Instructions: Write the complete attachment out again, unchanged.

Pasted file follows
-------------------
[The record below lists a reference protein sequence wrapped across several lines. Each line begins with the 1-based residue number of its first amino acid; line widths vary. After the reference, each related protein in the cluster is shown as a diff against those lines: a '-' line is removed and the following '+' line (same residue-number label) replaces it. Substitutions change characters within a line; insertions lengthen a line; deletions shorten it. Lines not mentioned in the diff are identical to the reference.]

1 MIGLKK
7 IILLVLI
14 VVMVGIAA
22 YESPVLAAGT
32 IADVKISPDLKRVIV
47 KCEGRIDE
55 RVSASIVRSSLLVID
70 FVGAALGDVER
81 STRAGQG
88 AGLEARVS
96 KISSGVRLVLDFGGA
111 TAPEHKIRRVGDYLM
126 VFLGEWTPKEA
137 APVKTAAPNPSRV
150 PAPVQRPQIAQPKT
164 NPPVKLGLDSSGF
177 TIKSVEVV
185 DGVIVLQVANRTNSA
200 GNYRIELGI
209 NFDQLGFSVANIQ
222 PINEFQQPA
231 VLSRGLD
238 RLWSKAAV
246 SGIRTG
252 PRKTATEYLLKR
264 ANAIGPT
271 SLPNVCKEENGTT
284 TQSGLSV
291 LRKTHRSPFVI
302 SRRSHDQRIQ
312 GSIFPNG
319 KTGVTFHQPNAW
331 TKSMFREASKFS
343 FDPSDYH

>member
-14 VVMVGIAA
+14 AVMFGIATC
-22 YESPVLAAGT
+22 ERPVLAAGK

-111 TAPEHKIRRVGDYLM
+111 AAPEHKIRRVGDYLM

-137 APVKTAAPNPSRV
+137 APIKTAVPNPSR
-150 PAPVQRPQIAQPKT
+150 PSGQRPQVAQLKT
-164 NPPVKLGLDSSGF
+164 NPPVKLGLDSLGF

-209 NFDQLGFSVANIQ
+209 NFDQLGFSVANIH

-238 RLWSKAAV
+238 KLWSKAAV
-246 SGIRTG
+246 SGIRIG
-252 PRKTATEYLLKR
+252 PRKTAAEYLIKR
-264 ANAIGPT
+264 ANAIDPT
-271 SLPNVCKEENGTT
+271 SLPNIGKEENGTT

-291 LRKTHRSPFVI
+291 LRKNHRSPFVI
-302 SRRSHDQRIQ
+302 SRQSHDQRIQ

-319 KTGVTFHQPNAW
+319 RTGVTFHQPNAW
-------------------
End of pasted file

[The record below lists a reference protein sequence wrapped across several lines. Each line begins with the 1-based residue number of its first amino acid; line widths vary. After the reference, each related protein in the cluster is shown as a diff against those lines: a '-' line is removed and the following '+' line (same residue-number label) replaces it. Substitutions change characters within a line; insertions lengthen a line; deletions shorten it. Lines not mentioned in the diff are identical to the reference.]

1 MIGLKK
7 IILLVLI
14 VVMVGIAA
22 YESPVLAAGT
32 IADVKISPDLKRVIV
47 KCEGRIDE
55 RVSASIVRSSLLVID
70 FVGAALGDVER
81 STRAGQG
88 AGLEARVS
96 KISSGVRLVLDFGGA
111 TAPEHKIRRVGDYLM
126 VFLGEWTPKEA
137 APVKTAAPNPSRV
150 PAPVQRPQIAQPKT
164 NPPVKLGLDSSGF
177 TIKSVEVV
185 DGVIVLQVANRTNSA
200 GNYRIELGI
209 NFDQLGFSVANIQ
222 PINEFQQPA
231 VLSRGLD
238 RLWSKAAV
246 SGIRTG
252 PRKTATEYLLKR
264 ANAIGPT
271 SLPNVCKEENGTT
284 TQSGLSV
291 LRKTHRSPFVI
302 SRRSHDQRIQ
312 GSIFPNG
319 KTGVTFHQPNAW
331 TKSMFREASKFS
343 FDPSDYH

>member
-14 VVMVGIAA
+14 AVMFGIATC
-22 YESPVLAAGT
+22 ERPVLAAGK

-111 TAPEHKIRRVGDYLM
+111 AAPEHKIRRVGDYLM

-137 APVKTAAPNPSRV
+137 APIKTAVPNPSR
-150 PAPVQRPQIAQPKT
+150 PSGQRPQVAQLKT
-164 NPPVKLGLDSSGF
+164 NPPVKLGLDSLGF

-209 NFDQLGFSVANIQ
+209 NFDQLGFSVANIH

-238 RLWSKAAV
+238 KLWSKAAV
-246 SGIRTG
+246 SGIRIG
-252 PRKTATEYLLKR
+252 PRKTAAEYLIKR
-264 ANAIGPT
+264 ANAIDPT
-271 SLPNVCKEENGTT
+271 SLPNIGKEENGTT

-291 LRKTHRSPFVI
+291 LRKNHRSPFVI
-302 SRRSHDQRIQ
+302 SRQSHDQRIQ

-319 KTGVTFHQPNAW
+319 RTGVTFHQPNAW